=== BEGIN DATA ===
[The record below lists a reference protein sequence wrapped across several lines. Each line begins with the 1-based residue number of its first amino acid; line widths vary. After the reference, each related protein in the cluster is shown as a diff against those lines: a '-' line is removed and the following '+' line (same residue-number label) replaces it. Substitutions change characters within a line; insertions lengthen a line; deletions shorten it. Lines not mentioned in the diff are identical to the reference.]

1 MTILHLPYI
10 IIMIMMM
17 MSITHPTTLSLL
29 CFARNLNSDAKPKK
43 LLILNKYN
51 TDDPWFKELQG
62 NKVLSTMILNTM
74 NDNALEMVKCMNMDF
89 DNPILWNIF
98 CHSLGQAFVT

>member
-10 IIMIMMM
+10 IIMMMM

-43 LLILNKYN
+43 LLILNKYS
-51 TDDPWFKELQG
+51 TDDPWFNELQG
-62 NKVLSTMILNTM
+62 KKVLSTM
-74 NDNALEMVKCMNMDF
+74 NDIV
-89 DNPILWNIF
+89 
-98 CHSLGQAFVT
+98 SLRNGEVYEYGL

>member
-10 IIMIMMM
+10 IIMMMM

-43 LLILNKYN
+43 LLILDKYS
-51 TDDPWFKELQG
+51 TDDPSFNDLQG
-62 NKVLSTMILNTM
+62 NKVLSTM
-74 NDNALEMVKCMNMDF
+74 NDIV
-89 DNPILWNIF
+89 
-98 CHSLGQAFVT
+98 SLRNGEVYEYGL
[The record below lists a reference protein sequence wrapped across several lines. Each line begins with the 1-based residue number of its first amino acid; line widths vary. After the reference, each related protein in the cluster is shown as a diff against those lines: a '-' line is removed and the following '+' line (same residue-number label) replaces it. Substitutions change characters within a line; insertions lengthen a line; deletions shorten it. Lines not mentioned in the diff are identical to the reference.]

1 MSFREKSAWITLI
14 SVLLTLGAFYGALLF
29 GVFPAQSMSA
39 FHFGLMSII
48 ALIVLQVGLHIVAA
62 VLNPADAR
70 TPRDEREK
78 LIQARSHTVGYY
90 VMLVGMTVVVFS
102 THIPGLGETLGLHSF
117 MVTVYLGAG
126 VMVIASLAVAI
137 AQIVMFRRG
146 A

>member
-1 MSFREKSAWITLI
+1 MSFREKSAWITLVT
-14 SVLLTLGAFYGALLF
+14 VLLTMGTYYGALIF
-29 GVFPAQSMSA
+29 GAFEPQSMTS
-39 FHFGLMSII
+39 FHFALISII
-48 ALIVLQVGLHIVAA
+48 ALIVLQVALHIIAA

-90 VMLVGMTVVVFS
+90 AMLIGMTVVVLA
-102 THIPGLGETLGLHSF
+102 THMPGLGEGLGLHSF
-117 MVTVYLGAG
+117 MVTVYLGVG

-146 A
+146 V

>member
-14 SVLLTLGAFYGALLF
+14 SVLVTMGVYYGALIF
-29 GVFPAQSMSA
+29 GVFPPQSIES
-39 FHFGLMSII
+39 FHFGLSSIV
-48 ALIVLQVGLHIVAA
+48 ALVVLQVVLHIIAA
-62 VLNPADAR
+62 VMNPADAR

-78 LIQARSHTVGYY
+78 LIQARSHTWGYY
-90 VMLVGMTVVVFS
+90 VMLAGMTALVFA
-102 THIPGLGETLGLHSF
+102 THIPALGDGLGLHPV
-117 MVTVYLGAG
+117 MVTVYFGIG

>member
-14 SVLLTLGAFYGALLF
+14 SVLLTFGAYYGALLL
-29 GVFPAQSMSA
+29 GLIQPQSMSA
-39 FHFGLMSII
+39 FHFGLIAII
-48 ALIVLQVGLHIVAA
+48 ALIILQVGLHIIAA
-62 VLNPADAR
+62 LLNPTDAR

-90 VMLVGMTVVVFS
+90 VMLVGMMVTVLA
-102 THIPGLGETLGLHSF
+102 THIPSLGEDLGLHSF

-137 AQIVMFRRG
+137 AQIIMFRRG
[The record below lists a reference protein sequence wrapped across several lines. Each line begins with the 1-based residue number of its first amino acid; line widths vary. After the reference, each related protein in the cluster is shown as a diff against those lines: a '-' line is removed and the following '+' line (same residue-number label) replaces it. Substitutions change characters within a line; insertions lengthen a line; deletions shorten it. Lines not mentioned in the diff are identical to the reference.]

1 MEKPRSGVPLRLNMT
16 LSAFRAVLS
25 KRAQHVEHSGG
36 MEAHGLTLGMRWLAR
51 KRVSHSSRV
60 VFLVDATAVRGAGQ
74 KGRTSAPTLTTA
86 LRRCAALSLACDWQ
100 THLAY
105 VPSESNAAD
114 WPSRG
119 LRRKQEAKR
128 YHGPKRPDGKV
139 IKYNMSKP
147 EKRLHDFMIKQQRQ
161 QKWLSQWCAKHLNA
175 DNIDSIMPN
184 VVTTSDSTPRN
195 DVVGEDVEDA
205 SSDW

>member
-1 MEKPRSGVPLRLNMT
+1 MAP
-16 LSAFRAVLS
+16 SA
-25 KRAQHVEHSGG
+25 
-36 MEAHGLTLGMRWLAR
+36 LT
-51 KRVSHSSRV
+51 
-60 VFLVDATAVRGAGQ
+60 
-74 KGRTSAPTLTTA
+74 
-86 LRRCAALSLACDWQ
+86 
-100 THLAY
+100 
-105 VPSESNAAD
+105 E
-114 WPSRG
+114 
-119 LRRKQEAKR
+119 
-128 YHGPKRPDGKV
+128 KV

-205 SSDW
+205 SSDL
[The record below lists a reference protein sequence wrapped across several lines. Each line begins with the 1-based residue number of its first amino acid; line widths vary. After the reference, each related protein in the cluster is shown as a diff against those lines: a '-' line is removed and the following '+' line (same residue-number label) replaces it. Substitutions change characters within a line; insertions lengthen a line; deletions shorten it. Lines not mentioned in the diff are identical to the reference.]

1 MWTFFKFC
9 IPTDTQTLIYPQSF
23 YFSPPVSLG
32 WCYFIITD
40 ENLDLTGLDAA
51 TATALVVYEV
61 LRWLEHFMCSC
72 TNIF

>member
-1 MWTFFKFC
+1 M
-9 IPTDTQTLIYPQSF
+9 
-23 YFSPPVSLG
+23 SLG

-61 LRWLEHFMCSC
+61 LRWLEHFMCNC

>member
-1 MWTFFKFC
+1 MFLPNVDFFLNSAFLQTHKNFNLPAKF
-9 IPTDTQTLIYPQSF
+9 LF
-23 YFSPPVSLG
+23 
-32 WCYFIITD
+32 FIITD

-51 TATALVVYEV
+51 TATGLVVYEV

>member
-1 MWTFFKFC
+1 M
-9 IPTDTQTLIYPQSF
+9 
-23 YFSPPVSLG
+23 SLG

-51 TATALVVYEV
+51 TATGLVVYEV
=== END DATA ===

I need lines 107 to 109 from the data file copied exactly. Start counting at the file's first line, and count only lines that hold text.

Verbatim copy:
+90 VMLVGMMVTVLA
-102 THIPGLGETLGLHSF
+102 THIPSLGEDLGLHSF